For the past four years, the BBC Media Action team here
in Sierra Leone has been building the skills of radio stations' producers and
journalists across the country. We've trained community journalists on how to
gather news, for example, helped them to develop new programmes and coached
station managers on how to find new sources of revenue.
But never have we run a training workshop with such high
stakes as the one we did this month. On 2 July in Freetown, we gathered
together staff from 30 radio stations from across the country to learn how best
to tackle the current outbreak of the deadly Ebola virus.
Since the first confirmed case in May this year, Ebola has dominated
both daily headlines and everyday conversation in Sierra Leone. And as the deaths
have mounted, so has the misinformation and fear.
For example, rumours have circulated that the virus doesn’t
really exist, that traditional medication can protect you and even that it’s
being used by the ruling political party to reduce the population in opposition
areas ahead of the national census.
Despite the fact that Ebola is actually quite fragile –
it can be destroyed by sunlight and bleach – people are afraid of taking public
buses or sharing helmets when they're riding a motorbike.
Those lucky enough to survive the virus come out of
hospital to find themselves and their families stigmatised while health workers
have also come under attack from fearful people.
Media's vital role
Our team in Freetown therefore quickly realised that we could help
tackle such dangerous misinformation. We already had productive relationships
with the radio stations and the right expertise and content at hand.
First, and after thorough consultation with health experts, we made sure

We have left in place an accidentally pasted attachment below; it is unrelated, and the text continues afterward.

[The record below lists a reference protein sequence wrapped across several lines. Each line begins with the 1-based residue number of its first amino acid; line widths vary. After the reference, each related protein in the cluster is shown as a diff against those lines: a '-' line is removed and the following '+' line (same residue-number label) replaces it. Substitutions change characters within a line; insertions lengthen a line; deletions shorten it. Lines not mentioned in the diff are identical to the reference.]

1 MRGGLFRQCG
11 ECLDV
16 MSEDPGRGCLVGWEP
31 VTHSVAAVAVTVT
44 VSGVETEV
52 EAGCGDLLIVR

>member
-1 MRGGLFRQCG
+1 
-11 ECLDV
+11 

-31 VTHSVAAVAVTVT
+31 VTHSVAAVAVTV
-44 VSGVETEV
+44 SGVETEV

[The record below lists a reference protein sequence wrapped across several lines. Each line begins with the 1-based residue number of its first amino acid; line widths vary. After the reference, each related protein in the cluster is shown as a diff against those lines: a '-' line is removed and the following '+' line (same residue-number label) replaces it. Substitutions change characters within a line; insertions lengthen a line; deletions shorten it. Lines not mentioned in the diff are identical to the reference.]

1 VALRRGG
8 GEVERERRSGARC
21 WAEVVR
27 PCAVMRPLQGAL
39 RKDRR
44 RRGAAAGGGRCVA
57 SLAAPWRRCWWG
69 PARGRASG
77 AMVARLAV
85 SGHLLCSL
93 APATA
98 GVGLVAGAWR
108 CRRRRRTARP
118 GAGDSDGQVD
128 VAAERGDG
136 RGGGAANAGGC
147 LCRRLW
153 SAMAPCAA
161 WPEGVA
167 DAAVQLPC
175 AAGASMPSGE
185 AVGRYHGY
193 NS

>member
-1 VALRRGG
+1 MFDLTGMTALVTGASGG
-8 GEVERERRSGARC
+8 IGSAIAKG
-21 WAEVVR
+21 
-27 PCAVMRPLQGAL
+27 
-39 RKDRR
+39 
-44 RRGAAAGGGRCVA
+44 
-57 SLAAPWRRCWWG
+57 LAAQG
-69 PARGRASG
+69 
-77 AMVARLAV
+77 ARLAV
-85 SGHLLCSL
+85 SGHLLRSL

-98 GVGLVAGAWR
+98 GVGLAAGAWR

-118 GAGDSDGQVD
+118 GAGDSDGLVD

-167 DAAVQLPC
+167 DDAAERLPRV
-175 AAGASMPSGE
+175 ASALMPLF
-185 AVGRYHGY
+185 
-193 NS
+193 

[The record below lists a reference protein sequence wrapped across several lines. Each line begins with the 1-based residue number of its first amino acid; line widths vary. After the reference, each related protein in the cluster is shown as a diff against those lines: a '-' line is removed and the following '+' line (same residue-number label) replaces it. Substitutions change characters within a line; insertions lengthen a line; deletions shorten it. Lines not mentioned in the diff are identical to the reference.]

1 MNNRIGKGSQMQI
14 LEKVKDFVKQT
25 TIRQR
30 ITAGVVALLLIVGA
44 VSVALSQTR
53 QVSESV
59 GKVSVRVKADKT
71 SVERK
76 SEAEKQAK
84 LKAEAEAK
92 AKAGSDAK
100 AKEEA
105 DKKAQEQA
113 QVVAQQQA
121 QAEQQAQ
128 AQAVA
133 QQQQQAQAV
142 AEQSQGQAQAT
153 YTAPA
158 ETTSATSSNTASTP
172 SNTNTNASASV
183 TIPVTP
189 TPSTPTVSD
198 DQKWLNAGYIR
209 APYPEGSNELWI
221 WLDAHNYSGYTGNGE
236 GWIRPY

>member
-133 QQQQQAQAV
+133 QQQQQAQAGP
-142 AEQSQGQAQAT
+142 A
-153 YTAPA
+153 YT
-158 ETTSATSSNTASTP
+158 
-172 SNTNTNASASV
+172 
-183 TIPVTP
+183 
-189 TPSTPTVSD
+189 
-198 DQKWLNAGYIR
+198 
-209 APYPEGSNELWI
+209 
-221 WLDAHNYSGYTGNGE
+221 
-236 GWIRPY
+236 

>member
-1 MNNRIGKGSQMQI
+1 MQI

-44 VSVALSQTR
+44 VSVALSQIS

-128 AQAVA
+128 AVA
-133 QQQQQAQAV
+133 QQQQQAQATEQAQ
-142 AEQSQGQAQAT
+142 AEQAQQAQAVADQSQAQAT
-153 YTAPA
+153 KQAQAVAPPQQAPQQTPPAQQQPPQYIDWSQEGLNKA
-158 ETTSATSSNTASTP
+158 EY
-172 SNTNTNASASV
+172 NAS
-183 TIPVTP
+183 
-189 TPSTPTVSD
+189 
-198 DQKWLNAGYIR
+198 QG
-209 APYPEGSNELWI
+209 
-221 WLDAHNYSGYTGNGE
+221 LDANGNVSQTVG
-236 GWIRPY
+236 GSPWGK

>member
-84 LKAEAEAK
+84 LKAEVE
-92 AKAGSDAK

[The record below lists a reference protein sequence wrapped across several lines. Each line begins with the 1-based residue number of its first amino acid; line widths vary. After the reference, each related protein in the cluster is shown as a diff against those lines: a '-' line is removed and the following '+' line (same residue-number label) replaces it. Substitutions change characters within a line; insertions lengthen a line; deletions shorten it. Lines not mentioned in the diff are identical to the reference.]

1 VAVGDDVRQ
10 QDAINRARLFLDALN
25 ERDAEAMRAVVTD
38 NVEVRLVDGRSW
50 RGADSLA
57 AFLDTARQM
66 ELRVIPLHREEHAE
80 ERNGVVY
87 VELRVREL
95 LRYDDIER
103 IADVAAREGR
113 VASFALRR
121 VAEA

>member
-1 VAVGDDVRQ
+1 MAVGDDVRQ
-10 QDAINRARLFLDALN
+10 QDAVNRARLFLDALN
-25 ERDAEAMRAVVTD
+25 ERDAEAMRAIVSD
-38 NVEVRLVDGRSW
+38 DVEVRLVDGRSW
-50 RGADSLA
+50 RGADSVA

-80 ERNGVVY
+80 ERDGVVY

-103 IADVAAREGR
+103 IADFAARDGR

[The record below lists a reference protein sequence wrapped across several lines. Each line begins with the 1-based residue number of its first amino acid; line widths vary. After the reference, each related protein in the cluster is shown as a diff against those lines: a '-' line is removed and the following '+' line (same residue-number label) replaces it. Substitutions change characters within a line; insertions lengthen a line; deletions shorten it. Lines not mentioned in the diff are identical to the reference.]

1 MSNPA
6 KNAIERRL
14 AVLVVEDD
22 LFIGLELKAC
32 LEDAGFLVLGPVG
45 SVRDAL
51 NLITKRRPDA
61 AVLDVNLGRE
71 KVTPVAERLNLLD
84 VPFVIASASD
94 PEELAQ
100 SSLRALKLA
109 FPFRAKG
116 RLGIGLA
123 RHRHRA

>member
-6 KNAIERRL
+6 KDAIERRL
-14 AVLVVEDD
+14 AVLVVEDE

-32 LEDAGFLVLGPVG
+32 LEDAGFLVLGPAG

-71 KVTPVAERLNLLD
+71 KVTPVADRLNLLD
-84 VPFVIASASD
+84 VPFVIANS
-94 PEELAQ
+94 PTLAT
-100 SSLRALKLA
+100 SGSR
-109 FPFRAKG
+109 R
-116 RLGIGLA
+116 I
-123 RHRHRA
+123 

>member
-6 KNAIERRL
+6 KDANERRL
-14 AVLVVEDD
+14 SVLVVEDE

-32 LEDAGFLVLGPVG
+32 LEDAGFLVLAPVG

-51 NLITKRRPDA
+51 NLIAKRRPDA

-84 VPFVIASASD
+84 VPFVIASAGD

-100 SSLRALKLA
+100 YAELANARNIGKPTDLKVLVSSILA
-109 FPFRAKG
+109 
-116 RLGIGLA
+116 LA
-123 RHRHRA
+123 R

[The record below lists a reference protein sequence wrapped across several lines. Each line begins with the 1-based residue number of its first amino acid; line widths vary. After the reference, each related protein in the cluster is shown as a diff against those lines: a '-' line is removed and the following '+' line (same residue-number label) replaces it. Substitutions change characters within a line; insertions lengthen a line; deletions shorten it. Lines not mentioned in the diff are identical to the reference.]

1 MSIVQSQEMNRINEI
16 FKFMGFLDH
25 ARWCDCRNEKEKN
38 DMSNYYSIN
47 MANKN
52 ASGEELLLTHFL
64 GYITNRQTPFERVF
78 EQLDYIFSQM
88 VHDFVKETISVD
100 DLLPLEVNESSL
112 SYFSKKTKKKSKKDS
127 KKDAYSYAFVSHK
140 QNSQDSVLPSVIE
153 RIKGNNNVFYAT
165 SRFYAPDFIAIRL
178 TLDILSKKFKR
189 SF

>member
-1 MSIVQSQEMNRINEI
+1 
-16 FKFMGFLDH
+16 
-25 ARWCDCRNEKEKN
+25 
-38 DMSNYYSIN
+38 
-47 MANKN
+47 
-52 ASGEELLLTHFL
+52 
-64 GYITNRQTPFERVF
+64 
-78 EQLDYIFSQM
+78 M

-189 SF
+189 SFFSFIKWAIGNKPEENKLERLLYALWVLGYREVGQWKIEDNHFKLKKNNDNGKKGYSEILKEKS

that stations from across the whole country were represented at the workshop –
including stations from the heart of the outbreak.
This proved vital: the first-hand experience of station staff from
affected areas sparked off invaluable discussion about how to tackle stigma and
effectively broadcast information.
We trained the stations in how best to reach out to their audiences,
how to keep their messages consistent with health officials’ advice and the
importance of using the correct languages for local audiences.
We also emphasised the need for stations to be very careful about who
they invite to take part in live discussions or contribute as the 'studio guest' for phone-ins. They learned the importance of ensuring only experts take part
to avoid the spread of misinformation.
In addition to the training, we distributed posters and eight radio public
service announcements (PSAs) from the US Centre for Disease Control and
Prevention, together with one PSA we had made ourselves. (Listen to the PSA on SoundCloud.)
Recorded in different languages, these PSAs provide information about
prevention, symptoms and other issues – such as the importance of not eating
bush meat – as well as addressing the stigmatisation of survivors and the myths
surrounding the spread of the disease.
The feedback from those who attended the workshop has been very positive.
Station manager Foday Sajuma from Radio Moa in Kailahun told me, "We [now]
do interviews to get the views of ordinary people about the Ebola virus and
ensure experts respond to the issues raised by the people." In doing so, the station provides a platform
to reinforce key messages about the disease and clear the air on the suspicions
and myths held by many in the district.
We hope that with this workshop, we have made a small
contribution in reducing the fear that has contributed to the spread of the
virus. By providing people with correct,
reliable information that people can use, that means people don't panic, that